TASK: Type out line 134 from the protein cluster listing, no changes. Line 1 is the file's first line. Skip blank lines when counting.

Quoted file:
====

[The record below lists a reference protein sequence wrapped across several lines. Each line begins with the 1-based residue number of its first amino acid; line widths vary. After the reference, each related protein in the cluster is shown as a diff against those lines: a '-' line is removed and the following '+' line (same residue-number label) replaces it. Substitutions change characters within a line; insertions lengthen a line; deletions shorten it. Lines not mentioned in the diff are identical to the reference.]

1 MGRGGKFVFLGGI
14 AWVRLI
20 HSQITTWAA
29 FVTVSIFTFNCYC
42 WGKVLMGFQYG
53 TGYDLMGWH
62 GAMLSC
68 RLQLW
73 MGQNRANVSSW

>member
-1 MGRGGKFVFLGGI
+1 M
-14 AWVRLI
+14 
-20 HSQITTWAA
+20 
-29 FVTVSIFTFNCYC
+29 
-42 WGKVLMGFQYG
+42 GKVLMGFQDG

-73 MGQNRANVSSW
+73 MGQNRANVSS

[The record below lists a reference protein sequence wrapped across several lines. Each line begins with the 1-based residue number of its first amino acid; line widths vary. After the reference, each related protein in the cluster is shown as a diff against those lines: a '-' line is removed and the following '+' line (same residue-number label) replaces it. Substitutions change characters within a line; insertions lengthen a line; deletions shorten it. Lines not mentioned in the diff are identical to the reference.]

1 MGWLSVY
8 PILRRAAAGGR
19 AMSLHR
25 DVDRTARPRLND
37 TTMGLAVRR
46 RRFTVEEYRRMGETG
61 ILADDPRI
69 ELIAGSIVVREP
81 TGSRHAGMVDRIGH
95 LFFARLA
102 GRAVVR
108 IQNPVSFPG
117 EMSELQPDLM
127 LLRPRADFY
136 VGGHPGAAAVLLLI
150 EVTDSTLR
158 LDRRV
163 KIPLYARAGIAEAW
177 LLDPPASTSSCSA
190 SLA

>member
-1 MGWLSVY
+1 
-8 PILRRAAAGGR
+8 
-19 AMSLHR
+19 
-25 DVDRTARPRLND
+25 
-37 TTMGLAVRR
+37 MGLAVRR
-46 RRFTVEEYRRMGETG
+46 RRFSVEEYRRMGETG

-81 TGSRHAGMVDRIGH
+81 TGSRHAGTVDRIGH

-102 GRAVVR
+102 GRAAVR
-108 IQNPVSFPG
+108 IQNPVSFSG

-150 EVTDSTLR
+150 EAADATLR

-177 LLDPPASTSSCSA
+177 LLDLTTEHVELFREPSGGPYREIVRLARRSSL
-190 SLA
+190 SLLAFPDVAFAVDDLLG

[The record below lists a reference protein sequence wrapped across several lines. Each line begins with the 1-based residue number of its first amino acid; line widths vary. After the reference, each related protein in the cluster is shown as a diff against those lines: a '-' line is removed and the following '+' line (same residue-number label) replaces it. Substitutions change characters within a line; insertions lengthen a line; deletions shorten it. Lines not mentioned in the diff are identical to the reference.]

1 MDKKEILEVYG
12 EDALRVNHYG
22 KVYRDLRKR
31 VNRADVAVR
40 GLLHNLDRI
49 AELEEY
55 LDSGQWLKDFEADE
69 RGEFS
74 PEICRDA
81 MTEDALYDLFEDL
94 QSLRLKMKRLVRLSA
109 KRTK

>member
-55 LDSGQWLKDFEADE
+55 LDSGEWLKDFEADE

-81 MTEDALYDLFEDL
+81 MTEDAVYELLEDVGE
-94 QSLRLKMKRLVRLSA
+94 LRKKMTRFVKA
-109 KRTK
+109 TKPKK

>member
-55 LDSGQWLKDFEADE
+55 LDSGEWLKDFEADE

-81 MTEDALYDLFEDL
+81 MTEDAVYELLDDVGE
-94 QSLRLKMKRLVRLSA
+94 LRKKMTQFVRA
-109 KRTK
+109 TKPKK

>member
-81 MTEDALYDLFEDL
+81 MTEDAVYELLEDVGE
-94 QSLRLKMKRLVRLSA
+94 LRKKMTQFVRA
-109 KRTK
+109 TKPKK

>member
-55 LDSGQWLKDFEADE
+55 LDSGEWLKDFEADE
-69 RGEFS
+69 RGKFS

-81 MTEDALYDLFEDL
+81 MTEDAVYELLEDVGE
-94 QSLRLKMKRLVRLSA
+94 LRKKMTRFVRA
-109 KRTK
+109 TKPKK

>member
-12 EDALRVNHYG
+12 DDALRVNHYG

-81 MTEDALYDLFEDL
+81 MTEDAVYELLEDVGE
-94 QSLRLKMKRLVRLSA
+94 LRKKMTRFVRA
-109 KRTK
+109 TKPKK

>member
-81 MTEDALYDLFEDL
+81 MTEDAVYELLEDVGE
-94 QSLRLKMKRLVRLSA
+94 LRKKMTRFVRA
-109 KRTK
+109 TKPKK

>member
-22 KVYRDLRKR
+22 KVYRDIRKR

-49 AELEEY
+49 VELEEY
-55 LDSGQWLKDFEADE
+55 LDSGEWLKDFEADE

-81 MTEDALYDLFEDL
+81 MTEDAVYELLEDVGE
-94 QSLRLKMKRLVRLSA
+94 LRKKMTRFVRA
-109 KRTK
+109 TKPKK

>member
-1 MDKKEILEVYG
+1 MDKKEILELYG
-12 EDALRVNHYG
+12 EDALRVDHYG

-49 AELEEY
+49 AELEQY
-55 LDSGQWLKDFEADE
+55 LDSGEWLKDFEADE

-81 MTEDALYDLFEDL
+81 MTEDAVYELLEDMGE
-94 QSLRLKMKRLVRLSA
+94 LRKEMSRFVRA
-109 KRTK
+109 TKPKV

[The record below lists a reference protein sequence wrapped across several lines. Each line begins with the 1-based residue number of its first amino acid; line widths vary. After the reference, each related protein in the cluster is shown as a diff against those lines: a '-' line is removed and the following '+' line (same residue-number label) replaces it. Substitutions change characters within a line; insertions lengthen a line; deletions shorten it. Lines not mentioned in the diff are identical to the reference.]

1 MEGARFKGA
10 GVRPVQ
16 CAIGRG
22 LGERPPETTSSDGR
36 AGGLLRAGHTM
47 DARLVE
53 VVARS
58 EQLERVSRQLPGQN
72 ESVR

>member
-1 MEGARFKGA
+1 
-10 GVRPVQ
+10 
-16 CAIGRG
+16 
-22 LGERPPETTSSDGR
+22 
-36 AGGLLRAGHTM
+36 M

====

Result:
+109 TKPKK